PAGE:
After taking in the views, you will need to backtrack for a few minutes, and you can then finish the loop through the greenery.
You can see on the map that there is another longer loop option that will take you back to Log Race Road (not by the roundabout though). Just be aware at this intersection if you want to stay on the shorter route that ends right by the parking lot.
I should also note that during this second half of the loop, there will be some incline to get you back up to the parking lot as the first part of the trail is more downhill. It is nothing too difficult or too long but just be prepared for that.
Once you approach the end of the trail at the parking lot, you will exit through another cleaning station before heading back to your car and off to your next destination in the Waitakere Ranges.
5) Waitakere Ranges Walks
Speaking of other destinations in the Waitakere Ranges, there is plenty more to see all around the area. During my day in the ranges I was able to make my way to 6 other places/hikes/activities beyond the Mercer Bay Loop. These included:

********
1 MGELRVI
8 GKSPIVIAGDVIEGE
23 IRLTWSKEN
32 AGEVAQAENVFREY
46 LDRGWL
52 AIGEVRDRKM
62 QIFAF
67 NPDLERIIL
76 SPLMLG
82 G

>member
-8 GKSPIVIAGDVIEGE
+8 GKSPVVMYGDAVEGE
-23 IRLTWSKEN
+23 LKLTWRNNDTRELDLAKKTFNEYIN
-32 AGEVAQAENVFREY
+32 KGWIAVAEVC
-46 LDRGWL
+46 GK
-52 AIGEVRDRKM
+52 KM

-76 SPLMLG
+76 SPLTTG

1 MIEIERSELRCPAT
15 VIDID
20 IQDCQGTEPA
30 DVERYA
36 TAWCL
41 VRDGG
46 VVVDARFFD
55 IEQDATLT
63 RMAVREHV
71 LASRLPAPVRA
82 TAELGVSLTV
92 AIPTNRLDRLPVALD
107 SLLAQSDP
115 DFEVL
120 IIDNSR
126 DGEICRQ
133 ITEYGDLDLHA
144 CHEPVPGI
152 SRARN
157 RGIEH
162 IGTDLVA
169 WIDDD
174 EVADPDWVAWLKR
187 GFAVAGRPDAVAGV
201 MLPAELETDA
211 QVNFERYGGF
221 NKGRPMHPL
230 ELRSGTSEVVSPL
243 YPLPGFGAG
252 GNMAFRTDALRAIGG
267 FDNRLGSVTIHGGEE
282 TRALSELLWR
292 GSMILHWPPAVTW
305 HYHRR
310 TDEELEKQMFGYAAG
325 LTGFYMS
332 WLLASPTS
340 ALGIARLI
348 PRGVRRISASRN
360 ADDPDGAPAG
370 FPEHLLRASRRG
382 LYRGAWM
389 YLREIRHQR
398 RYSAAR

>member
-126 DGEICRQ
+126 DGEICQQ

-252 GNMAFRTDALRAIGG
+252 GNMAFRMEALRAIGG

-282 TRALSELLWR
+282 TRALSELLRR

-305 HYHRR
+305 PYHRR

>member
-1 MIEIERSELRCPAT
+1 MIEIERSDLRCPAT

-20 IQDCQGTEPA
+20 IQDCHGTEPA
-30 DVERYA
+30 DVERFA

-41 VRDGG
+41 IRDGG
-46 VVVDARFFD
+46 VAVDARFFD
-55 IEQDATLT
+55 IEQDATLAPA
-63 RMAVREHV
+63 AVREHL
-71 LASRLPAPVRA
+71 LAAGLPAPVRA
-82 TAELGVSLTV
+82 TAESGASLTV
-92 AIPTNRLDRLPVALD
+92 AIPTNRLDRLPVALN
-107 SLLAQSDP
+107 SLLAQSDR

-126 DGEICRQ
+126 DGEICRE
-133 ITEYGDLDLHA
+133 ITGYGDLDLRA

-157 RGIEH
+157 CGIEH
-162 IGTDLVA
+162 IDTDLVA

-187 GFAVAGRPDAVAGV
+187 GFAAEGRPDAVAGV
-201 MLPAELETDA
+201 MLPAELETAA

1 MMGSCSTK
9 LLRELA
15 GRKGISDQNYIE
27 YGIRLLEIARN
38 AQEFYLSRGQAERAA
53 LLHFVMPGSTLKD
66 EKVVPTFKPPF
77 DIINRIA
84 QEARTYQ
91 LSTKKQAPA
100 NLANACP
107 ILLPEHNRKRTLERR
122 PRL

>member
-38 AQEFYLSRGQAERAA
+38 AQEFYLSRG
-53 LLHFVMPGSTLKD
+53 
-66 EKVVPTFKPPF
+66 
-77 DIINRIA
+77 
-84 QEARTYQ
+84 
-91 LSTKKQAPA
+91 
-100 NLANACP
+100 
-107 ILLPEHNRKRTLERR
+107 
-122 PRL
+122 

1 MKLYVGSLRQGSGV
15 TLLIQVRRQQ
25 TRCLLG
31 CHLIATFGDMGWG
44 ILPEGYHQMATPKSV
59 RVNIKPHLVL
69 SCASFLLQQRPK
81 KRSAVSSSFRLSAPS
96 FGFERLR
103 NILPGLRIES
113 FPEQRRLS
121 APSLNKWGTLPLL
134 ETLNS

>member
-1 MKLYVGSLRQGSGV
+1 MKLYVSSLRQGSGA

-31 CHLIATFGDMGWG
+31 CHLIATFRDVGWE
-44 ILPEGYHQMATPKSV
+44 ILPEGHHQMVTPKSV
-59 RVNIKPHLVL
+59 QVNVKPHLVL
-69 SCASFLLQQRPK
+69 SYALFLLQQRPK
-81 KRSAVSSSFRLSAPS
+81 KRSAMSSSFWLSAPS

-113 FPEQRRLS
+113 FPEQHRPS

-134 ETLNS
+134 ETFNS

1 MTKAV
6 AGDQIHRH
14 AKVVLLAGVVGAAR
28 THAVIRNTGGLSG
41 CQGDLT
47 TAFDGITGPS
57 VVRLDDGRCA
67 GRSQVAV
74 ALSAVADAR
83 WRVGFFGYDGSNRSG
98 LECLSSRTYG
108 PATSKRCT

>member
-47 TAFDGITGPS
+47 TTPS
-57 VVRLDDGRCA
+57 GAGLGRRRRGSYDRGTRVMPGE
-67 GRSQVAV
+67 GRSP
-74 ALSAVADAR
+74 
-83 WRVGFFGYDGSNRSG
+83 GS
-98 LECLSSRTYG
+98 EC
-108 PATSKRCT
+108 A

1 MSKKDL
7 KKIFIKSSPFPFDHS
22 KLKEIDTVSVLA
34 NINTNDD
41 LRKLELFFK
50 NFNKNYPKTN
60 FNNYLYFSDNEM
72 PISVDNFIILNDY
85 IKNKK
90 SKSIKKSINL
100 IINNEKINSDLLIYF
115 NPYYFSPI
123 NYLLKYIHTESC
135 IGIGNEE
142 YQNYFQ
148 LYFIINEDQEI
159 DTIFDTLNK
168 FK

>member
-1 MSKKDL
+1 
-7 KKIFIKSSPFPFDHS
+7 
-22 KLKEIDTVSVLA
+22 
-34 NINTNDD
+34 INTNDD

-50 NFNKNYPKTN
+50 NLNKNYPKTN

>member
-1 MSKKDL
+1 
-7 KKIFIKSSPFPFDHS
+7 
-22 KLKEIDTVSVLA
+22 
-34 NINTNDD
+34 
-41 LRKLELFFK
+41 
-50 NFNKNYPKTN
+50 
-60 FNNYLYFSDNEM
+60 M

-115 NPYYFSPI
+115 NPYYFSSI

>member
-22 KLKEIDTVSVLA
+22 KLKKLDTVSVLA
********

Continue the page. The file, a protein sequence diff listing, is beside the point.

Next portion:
1. The Arataki Visitor Center
2. Piha Beach & Lion’s Rock
» You can check out some more details in the 7 Best Walks of the Waitakere Ranges Guide I have up on the site to learn more
» If looking for a complete itinerary, check out the New Zealand North Island 10 Day Itinerary I put together. It includes things such as:
6) Where to Stay in Auckland
Since you most likely will be heading to the Waitakere Ranges from Auckland (although you could spend some time in the ranges too), I thought it would be helpful to list out several different accommodation recommendations to choose from when visiting the city.
2. Jucy Snooze
3. Haka Lodge
That about does it for a guide to the Mercer Bay Loop Walk. I hope this has helped you out a bit prepare for the trail and has answered any questions you may have had. Be sure to check out the other New Zealand itineraries and guides, and feel free to write in any questions below. Have fun out there and safe travels!